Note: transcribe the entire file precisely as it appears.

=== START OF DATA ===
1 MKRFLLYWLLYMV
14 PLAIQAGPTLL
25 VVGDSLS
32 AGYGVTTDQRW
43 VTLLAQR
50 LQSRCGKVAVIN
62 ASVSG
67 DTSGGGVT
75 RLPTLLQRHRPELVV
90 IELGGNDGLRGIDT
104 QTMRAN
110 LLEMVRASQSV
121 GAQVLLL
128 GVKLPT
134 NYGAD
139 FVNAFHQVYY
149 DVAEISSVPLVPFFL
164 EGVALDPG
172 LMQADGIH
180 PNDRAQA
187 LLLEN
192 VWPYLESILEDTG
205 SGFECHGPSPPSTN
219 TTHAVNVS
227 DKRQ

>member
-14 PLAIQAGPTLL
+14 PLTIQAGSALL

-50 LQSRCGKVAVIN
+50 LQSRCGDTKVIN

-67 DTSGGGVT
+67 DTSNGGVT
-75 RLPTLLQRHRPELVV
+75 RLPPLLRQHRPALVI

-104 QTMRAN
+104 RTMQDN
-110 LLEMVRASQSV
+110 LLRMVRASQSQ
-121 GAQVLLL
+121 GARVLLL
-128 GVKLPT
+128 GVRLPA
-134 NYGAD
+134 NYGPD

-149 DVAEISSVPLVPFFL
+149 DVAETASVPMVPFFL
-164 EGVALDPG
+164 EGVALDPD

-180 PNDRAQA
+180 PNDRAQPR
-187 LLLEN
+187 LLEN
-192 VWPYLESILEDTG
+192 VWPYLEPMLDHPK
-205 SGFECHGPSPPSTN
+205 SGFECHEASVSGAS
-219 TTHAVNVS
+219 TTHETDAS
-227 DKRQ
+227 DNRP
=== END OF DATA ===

1 MKRFLLYWLLYMV
14 PLAIQAGPTLL
25 VVGDSLS
32 AGYGVTTDQRW
43 VTLLAQR
50 LQSRCGKVAVIN
62 ASVSG
67 DTSGGGVT
75 RLPTLLQRHRPELVV
90 IELGGNDGLRGIDT
104 QTMRAN
110 LLEMVRASQSV
121 GAQVLLL
128 GVKLPT
134 NYGAD
139 FVNAFHQVYY
149 DVAEISSVPLVPFFL
164 EGVALDPG
172 LMQADGIH
180 PNDRAQA
187 LLLEN
192 VWPYLESILEDTG
205 SGFECHGPSPPSTN
219 TTHAVNVS
227 DKRQ

>member
-14 PLAIQAGPTLL
+14 PLTIQAGSALL

-50 LQSRCGKVAVIN
+50 LQSRCGDTKVIN

-67 DTSGGGVT
+67 DTSNGGVT
-75 RLPTLLQRHRPELVV
+75 RLPPLLRQHRPALVI

-104 QTMRAN
+104 RTMQDN
-110 LLEMVRASQSV
+110 LLRMVRASQSQ
-121 GAQVLLL
+121 GARVLLL
-128 GVKLPT
+128 GVRLPA
-134 NYGAD
+134 NYGPD

-149 DVAEISSVPLVPFFL
+149 DVAETASVPMVPFFL
-164 EGVALDPG
+164 EGVALDPD

-180 PNDRAQA
+180 PNDRAQPR
-187 LLLEN
+187 LLEN
-192 VWPYLESILEDTG
+192 VWPYLEPMLDHPK
-205 SGFECHGPSPPSTN
+205 SGFECHEASVSGAS
-219 TTHAVNVS
+219 TTHETDAS
-227 DKRQ
+227 DNRP